By Cecil H. Bullivant
Ventriloquist with knee figure.
Ventriloquism in a Month:
A Practical and Comprehensive Guide to the Art
There is one form of entertainment which perhaps makes a stronger
appeal to the average boy and young man than almost any other. It
would not, in a sense, be wrong to say that ventriloquism is, and has
been for a great number of years, the most envied of all accomplishments incidental to the art of the amateur and semi-professional
True, ventriloquism for many centuries was regarded as an adjunct
to wizardry, and the exponents of black magic, but the great success
achieved by the writer of It Valentine Vox," the central character, in
which was endowed with the most wonderful and extraordinary powers
of voice throwing, brought the subject of ventriloquism at once under
general notice, and ever since it has steadily won its way into universal favor, with the result that it
has remained a popular form of amusement
for many years.
Despite this, however, the misconceptions existing regarding this
branch of vocal phonetics are extraordinarily numerous and widespread,
due, perhaps, in a measure to the fact that the amount of valuable
written instruction on ventriloquism is so small, while the number of
people who have swallowed the fascinating and improbable adventures
dealt with in the book just referred to are correspondingly large.
To a very considerable extent, then, it is the object of this chapter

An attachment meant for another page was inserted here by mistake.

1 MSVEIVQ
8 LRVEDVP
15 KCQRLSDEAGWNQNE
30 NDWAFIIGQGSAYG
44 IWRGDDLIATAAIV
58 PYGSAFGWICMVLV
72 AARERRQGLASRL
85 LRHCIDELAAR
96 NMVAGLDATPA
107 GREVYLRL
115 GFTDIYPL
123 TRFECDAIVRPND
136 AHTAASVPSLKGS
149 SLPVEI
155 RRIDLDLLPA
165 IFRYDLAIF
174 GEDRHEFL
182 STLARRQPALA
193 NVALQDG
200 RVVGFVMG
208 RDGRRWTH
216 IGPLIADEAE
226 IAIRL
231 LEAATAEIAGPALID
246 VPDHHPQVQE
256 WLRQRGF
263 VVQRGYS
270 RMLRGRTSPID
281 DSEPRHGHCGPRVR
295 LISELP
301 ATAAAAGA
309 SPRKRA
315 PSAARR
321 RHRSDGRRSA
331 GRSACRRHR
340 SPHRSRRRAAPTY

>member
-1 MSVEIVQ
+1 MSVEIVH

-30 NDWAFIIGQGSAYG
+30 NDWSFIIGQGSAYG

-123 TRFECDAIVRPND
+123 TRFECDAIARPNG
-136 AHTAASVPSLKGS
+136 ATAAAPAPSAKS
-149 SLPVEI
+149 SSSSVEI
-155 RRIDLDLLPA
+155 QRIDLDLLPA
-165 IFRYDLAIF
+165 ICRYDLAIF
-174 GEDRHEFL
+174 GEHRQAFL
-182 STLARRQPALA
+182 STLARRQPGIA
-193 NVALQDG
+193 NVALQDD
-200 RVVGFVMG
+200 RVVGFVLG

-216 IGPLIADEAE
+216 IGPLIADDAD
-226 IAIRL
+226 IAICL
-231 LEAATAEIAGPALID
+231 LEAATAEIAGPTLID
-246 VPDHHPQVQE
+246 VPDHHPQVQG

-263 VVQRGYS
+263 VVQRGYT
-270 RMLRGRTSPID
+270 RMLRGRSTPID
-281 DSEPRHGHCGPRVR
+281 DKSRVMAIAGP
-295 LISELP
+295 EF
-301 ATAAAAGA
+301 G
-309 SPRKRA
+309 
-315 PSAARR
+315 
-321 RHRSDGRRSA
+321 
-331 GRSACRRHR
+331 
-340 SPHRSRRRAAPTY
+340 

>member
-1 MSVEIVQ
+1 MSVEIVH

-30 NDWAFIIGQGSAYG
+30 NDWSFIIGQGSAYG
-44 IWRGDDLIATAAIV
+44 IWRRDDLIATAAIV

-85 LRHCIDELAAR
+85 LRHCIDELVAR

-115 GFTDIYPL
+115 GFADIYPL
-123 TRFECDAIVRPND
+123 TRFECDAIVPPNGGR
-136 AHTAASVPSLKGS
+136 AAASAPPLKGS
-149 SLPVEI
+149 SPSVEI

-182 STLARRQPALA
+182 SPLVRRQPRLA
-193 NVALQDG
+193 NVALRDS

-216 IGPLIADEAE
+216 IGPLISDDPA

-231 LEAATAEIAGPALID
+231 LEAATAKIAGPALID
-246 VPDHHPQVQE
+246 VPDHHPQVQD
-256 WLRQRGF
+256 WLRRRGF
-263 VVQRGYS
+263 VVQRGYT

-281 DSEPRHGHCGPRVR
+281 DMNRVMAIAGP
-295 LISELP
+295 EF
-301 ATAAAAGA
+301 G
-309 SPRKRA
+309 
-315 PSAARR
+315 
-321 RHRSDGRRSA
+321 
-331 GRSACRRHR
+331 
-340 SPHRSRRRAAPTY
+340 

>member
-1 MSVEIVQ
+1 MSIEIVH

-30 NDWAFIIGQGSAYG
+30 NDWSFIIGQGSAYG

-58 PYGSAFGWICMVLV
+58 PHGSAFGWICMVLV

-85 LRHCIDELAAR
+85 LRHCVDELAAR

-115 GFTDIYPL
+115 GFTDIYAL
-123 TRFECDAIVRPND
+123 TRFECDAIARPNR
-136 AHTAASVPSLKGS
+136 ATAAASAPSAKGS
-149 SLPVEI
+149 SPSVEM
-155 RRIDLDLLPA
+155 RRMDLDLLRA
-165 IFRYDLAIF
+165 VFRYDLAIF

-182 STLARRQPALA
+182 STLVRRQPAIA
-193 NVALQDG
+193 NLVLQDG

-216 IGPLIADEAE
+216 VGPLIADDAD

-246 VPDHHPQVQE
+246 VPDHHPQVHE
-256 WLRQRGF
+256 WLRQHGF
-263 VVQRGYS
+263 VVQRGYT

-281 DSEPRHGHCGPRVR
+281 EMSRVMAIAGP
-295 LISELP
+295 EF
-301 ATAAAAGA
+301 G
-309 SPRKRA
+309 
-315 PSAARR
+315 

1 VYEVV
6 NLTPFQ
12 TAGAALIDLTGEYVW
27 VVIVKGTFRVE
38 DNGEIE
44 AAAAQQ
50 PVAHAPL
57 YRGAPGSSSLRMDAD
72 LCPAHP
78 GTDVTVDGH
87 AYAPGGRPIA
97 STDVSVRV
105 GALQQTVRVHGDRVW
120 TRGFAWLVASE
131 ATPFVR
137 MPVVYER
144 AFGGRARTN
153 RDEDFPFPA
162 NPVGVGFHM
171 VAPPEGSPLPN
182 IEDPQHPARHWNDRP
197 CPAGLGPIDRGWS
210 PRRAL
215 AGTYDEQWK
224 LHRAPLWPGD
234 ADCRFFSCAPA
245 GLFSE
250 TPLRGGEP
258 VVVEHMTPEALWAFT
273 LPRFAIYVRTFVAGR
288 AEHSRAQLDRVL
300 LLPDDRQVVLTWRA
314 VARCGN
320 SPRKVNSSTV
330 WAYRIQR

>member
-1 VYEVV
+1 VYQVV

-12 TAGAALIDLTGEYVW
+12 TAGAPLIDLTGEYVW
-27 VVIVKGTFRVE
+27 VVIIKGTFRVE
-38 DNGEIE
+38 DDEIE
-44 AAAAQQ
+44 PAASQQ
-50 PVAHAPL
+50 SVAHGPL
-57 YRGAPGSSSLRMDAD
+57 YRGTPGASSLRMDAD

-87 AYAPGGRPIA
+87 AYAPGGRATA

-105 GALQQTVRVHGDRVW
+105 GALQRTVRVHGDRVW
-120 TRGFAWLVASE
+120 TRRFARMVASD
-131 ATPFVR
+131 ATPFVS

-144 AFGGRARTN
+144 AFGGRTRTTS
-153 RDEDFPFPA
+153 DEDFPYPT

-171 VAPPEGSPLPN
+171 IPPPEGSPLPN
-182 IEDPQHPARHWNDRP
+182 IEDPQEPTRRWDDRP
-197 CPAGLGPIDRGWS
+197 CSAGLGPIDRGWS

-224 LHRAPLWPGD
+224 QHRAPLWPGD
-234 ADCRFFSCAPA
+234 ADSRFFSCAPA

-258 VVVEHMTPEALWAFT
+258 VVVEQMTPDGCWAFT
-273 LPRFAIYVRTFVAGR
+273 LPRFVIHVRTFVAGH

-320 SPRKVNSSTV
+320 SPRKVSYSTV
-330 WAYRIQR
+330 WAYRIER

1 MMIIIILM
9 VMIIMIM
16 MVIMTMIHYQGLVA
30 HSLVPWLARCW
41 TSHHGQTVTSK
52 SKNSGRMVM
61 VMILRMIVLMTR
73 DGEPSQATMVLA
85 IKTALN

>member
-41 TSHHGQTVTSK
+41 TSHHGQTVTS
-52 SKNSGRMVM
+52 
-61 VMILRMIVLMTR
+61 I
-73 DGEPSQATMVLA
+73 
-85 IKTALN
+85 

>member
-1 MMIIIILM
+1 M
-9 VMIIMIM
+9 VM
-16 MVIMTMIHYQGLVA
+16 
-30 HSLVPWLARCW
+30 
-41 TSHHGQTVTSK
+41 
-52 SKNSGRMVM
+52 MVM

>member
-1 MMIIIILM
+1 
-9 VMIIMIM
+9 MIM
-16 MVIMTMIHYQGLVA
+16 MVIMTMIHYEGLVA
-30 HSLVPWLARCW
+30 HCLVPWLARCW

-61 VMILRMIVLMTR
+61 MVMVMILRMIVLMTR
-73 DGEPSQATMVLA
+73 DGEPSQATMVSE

primarily to dispose of the many existing fallacies concerning ventriloquism, because by so doing alone is it possible to commence a study of
the subject with the hope of attaining proficiency and success.
How To Throw Your Voice?
The first idea which the would-be ventriloquist has to dismiss from
his mind is that, by following out a stated course of exercises, he will be
able to "throw" his voice or, in other words, to upset the equanimity
of peaceable old gentlemen snoring quietly in the furthest corner of the
railway carriage--or ruffle the temper of some aged lady by producing facetious remarks concerning her appearance-from a long
distance away; not that those who approach this subject have any particular
desire to be a disturbing influence to other people, but it is safe to say
that more take up ventriloquism with the idea of practical joking than
for any other purpose.
In point of truth, the real art of ventriloquism does not lend itself
very easily to the production of such illusions; even when the performer
is capable of producing ventriloquist sound, he will discover that the "distant" effect
[to throw your voice] depends almost entirely upon his situation at the
moment of utterance, and whether or not those around him are prepared to give the credence he desires to his efforts.
In other words, a
ventriloquist cannot throw his voice where-so-ever he will as if it were
sound bottled up only to come out and be heard when it is some
distance away; the best he can hope for is to make that sound so
deceptive to the ears of his audience that, to them, it seems to come
from some one other than the actual speaker.
It cannot, however, be denied that the stock-in-trade of the clever
ventriloquist is so unusual and superior to that of his fellow-worker in
any other branch of entertainment, that he is capable of producing the
most humorous and arresting situations. Moreover, it is a power which
once gained can never be lost, and although a ventriloquist may, from
various causes, give up the pursuit of his favorite subject for a period
of many years, yet he can pick it up again at the point where he left it
and find himself still possessed of the same wonderful and extraordinary